United Kingdom Mendelssohn and Beethoven: The Gould Piano Trio [Lucy Gould (violin), Alice Neary (cello), Benjamin Frith (piano)] and The Elias String Quartet [Sara Bitlloch (first violin), Donald Grant (second violin), Martin Saving (viola), Maria Bitlloch (cello)], Royal Welsh College of Music and Drama, Cardiff, 11.2.2016. (LJ)
Ludwig Van Beethoven: Piano Trio in C minor, Op. 1, No. 3
Felix Mendelssohn: String Quartet in A minor, Op. 13
Ludwig Van Beethoven: String Quartet in A minor, Op. 132
Last night’s concert formed part of the RWCMD’s “Beethoven: Music in Revolution” chamber music festival. The Gould Piano Trio commenced proceedings with an exquisitely mastered rendition of Beethoven’s Piano Trio in C minor, Op. 1, No. 3 which was followed by Mendelssohn’s String Quartet in A minor, Op. 13 performed with flair by the Elias String Quartet (who named themselves after Mendelssohn’s Elijah oratorio). After the interval, the Elias Quartet gave a most memorable performance of Beethoven’s late String Quartet in A minor, Op. 132, composed when Beethoven was recovering from illness in 1825 for Prince Nicholas Galitzin.
Before the musicians took to the stage, a guest lecture entitled “Beethoven the Revolutionary?” was given by the esteemed Emeritus Professor of Music, William Drabkin. What Drabkin stressed above all (aside from the many Shakespeare links to be found behind Beethoven’s music and almost indecipherable handwriting to be found in his scores) is that Beethoven’s ingenuity was encouraged and helped by the precedents set by Haydn and Mozart. This inheritance could be heard clearly in the exchange between violin and piano during the third movement (Menuetto: quasi Allegro) of Beethoven’s Piano Trio in C minor. In this phrase, Mozartean humour tentatively surfaces, and was wonderfully emphasised in Lucy Gould (violin) and Benjamin Frith’s (piano) playing. Along with cellist Alice Neary, the trio conveyed the tension and suspense simmering under the surface of the C minor trio. In the Prestissimo finale, lightning bolts of rage and fury shot out from the dark, subdued atmosphere. Frith’s ability to imbue his runs with a sense of frantic haste and delicacy made this performance both nuanced and exciting.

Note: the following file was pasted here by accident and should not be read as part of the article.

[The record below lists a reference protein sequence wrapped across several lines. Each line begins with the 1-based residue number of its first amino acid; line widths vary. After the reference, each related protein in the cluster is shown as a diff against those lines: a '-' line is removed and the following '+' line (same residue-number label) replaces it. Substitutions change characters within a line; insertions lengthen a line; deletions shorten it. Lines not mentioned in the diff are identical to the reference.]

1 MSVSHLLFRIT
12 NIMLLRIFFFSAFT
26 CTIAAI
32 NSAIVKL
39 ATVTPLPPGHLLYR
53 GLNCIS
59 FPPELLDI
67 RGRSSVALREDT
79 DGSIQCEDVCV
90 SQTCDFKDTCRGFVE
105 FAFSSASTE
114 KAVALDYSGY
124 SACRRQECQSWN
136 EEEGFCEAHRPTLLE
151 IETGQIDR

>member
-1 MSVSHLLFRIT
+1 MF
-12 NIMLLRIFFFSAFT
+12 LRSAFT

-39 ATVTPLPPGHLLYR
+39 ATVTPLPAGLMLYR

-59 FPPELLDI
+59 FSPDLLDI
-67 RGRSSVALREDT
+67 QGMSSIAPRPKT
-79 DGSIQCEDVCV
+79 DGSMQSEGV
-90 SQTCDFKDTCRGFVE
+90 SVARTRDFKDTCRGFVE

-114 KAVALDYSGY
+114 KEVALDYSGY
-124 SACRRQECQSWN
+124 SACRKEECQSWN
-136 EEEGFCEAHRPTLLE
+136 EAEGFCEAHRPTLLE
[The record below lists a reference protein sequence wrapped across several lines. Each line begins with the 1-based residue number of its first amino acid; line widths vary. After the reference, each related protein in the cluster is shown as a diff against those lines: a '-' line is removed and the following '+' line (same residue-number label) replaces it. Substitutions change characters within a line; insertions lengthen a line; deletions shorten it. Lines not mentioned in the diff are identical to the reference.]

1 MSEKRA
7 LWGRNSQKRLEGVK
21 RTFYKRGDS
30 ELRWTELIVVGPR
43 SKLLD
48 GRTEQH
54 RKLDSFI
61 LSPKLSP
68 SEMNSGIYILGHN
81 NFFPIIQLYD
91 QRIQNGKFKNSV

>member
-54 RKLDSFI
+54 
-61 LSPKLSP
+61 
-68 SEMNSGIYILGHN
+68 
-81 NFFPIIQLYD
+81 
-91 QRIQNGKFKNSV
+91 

After a quick set change, the Elias Quartet walked on stage to a warmed-up audience and welcoming reception. The Quartet’s decision to play Mendelssohn’s String Quartet in A minor was most fitting as Mendelssohn composed the piece shortly after hearing of Beethoven’s death. The influence of Beethoven on the young Mendelssohn (he was 18 when he composed this work) was stressed by the Elias Quartet, particularly in the fourth movement (Presto) which opens with a dramatic recitative for first violin (played by Sara Bitlloch), reminiscent of Beethoven’s transition to his final movement in his Op. 132 Quartet. Another link to Beethoven can be seen in Mendelssohn’s conscious attempts to marry the many themes within the quartet. As musicologist Benedict Taylor writes, this quartet “is the most thorough-going essay in cyclic form, both by Mendelssohn and by any composer to that time, until the late works of Franck at the very least.” The Elias Quartet’s intuitive communication enabled the varied sentiments to be conveyed with a sense of coherency in each of the four movements.
When performing a quartet that could easily sound haphazard and chaotic, such as Beethoven’s brilliant A minor Quartet, the Elias Quartet’s skill was in their ability to blend the four voices and textures of their instruments seamlessly throughout the piece. Martin Saving (viola) was focussed and clear, Donald Grant (second violin) was spirited and emotive, and Maria Bitlloch’s (cello) pitch was impeccable throughout. Not only were Sara Bitlloch’s technically taxing phrases performed with ease, but she was an absolutely sterling leader. The acumen of the Quartet made listening to the stunning third movement a ravishingly beautiful, even disarming, event.
In a letter to Stephen Spender, T. S. Eliot explains the impact of hearing Beethoven’s A minor Quartet on the gramophone: “I find it quite inexhaustible to study. There is a sort of heavenly or at least more than human gaiety about some of his later things which one imagines might come to oneself as the fruit of reconciliation and relief after immense suffering; I should like to get something of that into verse before I die.” One could suggest that this did get ‘into verse’ when Eliot wrote Four Quartets:
“Words move, music moves
Only in time; but that which is only living
Can only die. Words, after speech, reach
Into the silence. Only by the form, the pattern,
Can words or music reach
The stillness, as a Chinese jar still
Moves perpetually in its stillness.
Not the stillness of the violin, while the note lasts,
Not that only, but the co-existence,
Or say that the end precedes the beginning,
And the end and the beginning were always there
Before the beginning and after the end.
And all is always now.”
It seems to me that the Elias Quartet were fully aware of the importance of recurring mottos and reprisals of earlier sections as they wedded Beethoven’s admixture of reflection and invention perfectly so that, for the listener, “all is always now”.
As an aside, I recommend readers to take a look at the Elias Quartet’s website for clips and comments about their ‘Beethoven Project’ – a journey charting their discoveries whilst learning and performing all of Beethoven’s string quartets: http://thebeethovenproject.com/.